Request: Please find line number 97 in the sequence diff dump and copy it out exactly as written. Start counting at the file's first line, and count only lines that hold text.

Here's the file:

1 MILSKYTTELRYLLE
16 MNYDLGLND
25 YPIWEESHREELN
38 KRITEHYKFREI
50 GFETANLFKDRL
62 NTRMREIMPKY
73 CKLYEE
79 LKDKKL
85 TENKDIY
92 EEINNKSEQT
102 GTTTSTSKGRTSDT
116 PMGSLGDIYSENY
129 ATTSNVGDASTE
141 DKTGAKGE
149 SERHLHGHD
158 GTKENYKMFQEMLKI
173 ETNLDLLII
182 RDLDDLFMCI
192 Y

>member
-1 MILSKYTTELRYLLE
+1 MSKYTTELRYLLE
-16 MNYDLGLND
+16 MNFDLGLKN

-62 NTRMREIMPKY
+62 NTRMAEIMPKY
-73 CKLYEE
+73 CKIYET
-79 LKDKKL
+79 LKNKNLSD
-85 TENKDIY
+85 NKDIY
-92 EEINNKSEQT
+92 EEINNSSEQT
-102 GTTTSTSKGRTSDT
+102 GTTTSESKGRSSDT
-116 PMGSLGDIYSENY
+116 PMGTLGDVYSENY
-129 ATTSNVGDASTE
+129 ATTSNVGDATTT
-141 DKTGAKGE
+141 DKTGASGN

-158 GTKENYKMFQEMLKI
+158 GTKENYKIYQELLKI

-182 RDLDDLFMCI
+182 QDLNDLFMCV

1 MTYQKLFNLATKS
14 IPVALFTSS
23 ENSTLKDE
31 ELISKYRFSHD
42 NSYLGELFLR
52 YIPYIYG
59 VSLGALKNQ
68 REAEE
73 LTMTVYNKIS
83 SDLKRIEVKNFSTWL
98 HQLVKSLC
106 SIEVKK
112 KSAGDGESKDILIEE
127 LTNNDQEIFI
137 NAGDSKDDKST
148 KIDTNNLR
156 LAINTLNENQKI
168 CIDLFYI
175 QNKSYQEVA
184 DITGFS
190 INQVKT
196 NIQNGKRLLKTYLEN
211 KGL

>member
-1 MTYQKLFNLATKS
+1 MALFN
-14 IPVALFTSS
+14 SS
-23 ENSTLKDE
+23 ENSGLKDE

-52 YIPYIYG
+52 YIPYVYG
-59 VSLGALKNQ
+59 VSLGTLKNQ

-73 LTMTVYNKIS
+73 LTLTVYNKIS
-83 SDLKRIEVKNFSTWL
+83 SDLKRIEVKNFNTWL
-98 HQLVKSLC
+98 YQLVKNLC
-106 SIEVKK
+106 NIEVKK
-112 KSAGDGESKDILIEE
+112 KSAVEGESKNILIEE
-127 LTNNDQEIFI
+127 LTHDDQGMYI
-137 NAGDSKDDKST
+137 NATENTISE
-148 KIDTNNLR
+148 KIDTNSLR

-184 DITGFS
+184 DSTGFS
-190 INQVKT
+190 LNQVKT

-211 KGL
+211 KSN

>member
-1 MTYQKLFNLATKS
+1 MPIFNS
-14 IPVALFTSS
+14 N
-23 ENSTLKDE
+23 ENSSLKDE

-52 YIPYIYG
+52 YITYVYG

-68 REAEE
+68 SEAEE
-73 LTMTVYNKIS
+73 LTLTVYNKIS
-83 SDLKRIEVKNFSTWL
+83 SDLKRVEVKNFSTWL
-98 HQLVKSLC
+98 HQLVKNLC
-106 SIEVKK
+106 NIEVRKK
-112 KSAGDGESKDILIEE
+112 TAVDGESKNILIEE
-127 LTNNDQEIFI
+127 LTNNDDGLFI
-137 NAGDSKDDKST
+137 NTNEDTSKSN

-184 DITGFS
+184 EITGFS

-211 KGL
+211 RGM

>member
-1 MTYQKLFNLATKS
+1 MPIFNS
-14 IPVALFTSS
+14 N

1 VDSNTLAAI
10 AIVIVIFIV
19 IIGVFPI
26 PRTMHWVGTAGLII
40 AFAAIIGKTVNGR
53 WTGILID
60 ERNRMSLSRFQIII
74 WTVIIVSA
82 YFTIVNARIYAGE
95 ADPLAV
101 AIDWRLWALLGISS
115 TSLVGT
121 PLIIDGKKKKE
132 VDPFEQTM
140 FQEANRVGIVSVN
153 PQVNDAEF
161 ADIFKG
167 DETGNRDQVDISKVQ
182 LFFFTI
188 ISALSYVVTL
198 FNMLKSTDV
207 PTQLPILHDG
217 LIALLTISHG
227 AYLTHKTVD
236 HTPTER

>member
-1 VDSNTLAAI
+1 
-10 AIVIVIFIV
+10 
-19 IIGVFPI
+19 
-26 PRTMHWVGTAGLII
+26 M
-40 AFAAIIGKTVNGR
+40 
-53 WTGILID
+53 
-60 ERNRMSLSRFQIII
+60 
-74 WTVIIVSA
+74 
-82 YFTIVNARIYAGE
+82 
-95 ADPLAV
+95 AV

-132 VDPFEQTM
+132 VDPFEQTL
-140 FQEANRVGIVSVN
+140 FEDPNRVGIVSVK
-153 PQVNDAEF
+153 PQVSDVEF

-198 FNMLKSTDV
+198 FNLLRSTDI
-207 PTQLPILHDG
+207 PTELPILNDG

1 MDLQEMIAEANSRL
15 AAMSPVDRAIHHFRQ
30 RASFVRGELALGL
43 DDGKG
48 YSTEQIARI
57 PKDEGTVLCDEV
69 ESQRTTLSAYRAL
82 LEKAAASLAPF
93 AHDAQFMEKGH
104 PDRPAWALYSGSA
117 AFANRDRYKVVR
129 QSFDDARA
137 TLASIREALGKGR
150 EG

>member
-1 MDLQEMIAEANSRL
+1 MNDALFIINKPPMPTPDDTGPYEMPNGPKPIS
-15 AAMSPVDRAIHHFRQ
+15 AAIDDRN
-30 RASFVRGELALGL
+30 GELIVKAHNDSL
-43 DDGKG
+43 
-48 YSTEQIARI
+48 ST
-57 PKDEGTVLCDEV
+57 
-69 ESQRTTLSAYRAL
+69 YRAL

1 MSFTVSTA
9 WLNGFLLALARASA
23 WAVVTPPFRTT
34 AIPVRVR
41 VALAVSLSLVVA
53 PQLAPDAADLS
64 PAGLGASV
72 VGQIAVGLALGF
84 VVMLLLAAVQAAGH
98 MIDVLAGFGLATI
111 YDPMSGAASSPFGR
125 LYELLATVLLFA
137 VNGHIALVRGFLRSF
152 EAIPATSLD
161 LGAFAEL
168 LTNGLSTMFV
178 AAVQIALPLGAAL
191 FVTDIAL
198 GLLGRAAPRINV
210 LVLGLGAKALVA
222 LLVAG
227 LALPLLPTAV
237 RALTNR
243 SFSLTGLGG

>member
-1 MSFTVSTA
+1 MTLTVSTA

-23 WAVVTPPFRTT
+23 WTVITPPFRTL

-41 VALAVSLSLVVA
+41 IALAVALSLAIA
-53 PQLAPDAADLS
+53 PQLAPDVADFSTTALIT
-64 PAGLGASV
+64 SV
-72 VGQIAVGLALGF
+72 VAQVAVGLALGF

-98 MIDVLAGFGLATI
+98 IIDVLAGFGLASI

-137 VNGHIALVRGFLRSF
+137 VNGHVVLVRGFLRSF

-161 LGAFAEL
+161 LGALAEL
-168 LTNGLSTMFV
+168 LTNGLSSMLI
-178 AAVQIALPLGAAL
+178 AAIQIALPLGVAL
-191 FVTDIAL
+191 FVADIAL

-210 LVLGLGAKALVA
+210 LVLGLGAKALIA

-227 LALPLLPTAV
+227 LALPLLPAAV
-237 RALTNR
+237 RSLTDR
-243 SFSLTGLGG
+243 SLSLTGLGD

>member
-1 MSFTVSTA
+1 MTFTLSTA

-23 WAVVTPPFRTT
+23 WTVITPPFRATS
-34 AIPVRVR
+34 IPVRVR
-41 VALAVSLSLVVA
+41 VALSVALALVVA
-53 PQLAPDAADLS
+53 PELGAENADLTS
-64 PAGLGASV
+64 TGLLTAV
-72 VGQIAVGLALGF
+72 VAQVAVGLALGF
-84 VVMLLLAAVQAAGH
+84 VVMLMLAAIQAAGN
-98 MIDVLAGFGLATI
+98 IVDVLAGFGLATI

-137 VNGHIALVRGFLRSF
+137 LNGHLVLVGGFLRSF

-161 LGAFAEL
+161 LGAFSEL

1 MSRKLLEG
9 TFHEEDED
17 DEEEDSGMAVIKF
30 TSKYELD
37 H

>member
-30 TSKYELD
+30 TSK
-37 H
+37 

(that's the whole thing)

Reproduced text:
-184 DITGFS